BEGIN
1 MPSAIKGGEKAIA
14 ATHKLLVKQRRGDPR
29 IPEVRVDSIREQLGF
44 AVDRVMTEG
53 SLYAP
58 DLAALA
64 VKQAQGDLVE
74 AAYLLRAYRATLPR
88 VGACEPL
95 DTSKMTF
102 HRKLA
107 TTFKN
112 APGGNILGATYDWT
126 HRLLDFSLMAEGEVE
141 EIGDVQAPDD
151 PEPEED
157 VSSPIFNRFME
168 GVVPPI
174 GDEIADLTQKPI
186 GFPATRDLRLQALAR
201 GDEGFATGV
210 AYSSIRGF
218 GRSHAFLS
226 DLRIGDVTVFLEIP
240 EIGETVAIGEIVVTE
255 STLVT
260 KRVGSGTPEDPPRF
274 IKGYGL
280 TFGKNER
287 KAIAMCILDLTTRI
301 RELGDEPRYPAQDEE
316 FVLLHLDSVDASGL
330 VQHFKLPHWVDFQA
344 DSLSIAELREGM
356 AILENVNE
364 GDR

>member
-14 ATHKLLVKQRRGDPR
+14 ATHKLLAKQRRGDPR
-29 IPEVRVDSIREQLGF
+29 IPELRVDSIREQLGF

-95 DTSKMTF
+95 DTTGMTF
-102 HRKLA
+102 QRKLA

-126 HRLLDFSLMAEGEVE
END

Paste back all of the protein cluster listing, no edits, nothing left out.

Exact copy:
1 MPSAIKGGEKAIA
14 ATHKLLVKQRRGDPR
29 IPEVRVDSIREQLGF
44 AVDRVMTEG
53 SLYAP
58 DLAALA
64 VKQAQGDLVE
74 AAYLLRAYRATLPR
88 VGACEPL
95 DTSKMTF
102 HRKLA
107 TTFKN
112 APGGNILGATYDWT
126 HRLLDFSLMAEGEVE
141 EIGDVQAPDD
151 PEPEED
157 VSSPIFNRFME
168 GVVPPI
174 GDEIADLTQKPI
186 GFPATRDLRLQALAR
201 GDEGFATGV
210 AYSSIRGF
218 GRSHAFLS
226 DLRIGDVTVFLEIP
240 EIGETVAIGEIVVTE
255 STLVT
260 KRVGSGTPEDPPRF
274 IKGYGL
280 TFGKNER
287 KAIAMCILDLTTRI
301 RELGDEPRYPAQDEE
316 FVLLHLDSVDASGL
330 VQHFKLPHWVDFQA
344 DSLSIAELREGM
356 AILENVNE
364 GDR

>member
-14 ATHKLLVKQRRGDPR
+14 ATHKLLAKQRRGDPR
-29 IPEVRVDSIREQLGF
+29 IPELRVDSIREQLGF

-95 DTSKMTF
+95 DTTGMTF
-102 HRKLA
+102 QRKLA

-126 HRLLDFSLMAEGEVE